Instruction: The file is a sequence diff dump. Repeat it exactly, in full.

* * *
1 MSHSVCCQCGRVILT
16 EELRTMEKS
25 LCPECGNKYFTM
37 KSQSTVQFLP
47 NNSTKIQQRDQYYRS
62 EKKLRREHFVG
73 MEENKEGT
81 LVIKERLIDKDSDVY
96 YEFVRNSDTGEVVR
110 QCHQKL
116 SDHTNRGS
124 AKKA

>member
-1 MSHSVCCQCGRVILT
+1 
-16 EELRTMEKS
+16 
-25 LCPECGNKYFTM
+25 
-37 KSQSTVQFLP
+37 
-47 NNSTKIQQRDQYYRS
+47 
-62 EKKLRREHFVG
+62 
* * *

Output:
1 MSHSVCCQCGRVILT
16 EELRTMEKS
25 LCPECGNKYFTM
37 KSQSTVQFLP
47 NNSTKIQQRDQYYRS
62 EKKLRREHFVG
73 MEENKEGT
81 LVIKERLIDKDSDVY
96 YEFVRNSDTGEVVR
110 QCHQKL
116 SDHTNRGS
124 AKKA

>member
-1 MSHSVCCQCGRVILT
+1 
-16 EELRTMEKS
+16 
-25 LCPECGNKYFTM
+25 
-37 KSQSTVQFLP
+37 
-47 NNSTKIQQRDQYYRS
+47 
-62 EKKLRREHFVG
+62 